Needed On New
Crop Insurance Option
By Anna Johnson
Center for Rural Affairs
For many years, farmers across the country have purchased crop insurance policies as a way to manage the risk of a yield or income loss. Crop insurance has stepped into the spotlight as the highest costing federal farm program, at about $8 billion per year.
Despite the size of the program, crop insurance has not been available for many types of crops. And, often, for certain crops such as fruits, vegetables, or small grains, coverage is available only on a regional basis.
A new product designed to address these concerns and expand coverage for farmers and ranchers is Whole Farm Revenue Protection (WFRP). Created by the 2014 farm bill, WFRP insures revenue of the entire operation rather than specific crops, and policies are based on revenue history.
This insurance option provides farmers and ranchers with coverage for a wide variety of farm products – ranging from corn and soybeans to fruits, vegetables, and livestock. Because WFRP is a revenue product, participating farmers can file a claim if their overall revenue for the year is lower than expected.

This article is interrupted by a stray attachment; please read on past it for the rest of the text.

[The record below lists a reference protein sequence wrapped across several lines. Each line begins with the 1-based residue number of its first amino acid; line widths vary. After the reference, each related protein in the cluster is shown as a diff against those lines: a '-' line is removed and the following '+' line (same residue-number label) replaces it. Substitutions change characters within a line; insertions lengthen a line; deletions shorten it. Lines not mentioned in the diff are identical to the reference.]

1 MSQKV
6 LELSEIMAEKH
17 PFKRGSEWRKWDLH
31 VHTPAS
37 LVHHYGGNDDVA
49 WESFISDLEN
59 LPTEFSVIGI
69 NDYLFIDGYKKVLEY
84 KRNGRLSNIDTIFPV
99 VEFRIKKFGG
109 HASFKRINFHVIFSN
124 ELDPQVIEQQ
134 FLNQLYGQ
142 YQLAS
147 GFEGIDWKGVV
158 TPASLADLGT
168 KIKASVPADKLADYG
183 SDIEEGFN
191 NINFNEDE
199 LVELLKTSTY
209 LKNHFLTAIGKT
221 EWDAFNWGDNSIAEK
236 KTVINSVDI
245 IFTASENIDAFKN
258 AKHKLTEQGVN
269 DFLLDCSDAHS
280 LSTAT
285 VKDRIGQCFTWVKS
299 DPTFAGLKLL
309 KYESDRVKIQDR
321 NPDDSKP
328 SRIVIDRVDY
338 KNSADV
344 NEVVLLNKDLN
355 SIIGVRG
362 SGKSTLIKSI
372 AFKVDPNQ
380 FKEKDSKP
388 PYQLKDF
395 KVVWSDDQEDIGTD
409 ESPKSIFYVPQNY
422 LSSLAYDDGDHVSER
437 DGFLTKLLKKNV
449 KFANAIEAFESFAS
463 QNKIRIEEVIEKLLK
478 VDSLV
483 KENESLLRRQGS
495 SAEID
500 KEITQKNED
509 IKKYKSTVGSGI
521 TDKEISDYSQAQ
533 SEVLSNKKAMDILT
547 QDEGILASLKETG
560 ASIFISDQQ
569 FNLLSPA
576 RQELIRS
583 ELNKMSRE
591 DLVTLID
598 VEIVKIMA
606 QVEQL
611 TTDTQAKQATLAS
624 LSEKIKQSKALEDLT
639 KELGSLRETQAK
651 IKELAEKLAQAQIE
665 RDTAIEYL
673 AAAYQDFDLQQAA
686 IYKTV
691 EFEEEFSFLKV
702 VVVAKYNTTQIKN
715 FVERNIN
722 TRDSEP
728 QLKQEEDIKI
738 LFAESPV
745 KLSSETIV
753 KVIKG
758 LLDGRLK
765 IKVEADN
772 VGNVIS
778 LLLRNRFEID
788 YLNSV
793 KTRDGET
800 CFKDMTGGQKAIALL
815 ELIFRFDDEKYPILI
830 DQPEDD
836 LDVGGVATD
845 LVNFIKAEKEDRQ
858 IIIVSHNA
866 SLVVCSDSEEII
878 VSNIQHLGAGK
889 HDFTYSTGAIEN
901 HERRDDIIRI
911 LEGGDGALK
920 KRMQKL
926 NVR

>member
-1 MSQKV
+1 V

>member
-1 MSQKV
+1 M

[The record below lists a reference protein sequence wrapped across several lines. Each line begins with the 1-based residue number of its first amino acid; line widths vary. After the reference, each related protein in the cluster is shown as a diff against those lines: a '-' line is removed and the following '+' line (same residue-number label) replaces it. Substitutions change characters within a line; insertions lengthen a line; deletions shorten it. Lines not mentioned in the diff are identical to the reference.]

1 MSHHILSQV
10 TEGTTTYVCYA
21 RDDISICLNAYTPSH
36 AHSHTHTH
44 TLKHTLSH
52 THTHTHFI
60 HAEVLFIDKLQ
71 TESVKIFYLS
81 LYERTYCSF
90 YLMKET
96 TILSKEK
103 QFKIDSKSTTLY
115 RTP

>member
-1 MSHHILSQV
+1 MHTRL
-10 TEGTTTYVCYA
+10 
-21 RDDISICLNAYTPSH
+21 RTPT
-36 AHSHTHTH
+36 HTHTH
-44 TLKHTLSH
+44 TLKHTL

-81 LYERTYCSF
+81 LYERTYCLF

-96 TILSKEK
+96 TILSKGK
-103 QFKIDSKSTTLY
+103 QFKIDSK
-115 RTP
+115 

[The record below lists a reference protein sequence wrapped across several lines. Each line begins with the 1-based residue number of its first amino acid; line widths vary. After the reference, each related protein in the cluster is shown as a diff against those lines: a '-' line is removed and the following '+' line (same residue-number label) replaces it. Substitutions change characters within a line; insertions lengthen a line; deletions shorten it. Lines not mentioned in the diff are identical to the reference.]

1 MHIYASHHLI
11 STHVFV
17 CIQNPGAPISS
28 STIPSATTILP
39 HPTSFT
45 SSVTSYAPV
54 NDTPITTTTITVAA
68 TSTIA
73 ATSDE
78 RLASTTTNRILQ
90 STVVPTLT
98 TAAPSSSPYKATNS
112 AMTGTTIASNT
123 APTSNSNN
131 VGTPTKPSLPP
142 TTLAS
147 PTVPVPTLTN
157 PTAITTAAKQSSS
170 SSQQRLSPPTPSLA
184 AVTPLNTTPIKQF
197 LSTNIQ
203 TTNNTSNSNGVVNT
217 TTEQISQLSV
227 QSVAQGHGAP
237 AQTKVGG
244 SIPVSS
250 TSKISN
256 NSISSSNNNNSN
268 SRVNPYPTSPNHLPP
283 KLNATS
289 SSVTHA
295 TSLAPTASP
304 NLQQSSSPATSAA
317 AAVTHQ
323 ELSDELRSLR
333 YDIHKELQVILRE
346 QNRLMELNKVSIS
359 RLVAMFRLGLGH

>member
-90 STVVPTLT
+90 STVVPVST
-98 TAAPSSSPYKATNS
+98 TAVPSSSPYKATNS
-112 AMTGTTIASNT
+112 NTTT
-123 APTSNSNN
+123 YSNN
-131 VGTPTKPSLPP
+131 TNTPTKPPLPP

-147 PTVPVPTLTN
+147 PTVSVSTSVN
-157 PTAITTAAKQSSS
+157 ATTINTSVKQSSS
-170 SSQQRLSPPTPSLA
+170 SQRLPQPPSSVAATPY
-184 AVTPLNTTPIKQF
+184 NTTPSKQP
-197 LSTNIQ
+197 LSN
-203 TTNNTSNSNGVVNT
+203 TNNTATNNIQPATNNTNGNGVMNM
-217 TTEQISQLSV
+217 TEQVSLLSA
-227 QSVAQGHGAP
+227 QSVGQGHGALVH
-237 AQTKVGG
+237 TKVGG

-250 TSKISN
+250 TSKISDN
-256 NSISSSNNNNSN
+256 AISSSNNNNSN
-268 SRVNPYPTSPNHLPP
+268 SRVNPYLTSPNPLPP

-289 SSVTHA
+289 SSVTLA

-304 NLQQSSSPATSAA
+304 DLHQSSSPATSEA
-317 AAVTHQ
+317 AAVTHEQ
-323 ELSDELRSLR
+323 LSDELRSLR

WFRP participation levels nationally have risen steadily since the program began in 2015, but were still low in Nebraska, so we took a look at trends in the state to investigate why farmers are slow to use this product.
In our latest report, “New option for farm risk management: Whole Farm Revenue Protection usage in Nebraska,” we share findings from workshops and surveys conducted with farmers and insurance agents.
The report shows that while some farmers, ranchers, and crop insurance agents are aware of the opportunities offered through WFRP, many more are unfamiliar with the policy and its potential benefits. There is a need for outreach and education nationwide to spur enrollment.
To view a copy of the report, visit www.cfra.org/NewOptionForFarmRiskManagement.
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Established in 1973, the Center for Rural Affairs is a private, non-profit organization working to strengthen small businesses, family farms and ranches, and rural communities through action oriented programs addressing social, economic, and environmental issues.